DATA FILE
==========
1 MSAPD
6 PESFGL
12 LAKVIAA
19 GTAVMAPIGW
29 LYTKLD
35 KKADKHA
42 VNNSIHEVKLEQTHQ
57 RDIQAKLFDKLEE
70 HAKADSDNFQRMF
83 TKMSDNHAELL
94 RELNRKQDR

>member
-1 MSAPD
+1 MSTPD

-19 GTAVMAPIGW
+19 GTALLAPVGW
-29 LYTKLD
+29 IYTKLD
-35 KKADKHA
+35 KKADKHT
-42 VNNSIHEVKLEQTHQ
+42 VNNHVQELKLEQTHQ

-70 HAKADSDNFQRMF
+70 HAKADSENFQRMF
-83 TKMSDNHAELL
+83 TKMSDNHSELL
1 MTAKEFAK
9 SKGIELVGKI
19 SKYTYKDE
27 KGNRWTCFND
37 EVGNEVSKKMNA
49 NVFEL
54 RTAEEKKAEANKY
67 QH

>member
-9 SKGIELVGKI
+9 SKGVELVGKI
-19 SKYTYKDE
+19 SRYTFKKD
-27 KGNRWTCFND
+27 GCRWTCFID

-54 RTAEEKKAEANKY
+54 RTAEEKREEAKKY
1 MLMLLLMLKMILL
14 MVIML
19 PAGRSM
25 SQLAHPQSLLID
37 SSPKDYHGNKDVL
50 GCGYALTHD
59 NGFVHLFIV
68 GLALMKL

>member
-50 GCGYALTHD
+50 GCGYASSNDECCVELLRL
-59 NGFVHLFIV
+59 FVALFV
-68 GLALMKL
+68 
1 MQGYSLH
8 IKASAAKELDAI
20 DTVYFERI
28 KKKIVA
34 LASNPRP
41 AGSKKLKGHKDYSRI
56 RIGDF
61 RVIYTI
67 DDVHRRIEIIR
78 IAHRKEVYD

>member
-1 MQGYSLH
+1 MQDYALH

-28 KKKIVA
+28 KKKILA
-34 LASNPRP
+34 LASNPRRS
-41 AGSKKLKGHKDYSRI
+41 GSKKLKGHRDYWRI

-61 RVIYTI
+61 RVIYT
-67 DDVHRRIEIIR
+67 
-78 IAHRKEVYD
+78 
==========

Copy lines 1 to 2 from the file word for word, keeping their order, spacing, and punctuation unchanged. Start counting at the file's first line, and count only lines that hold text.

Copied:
1 MSAPD
6 PESFGL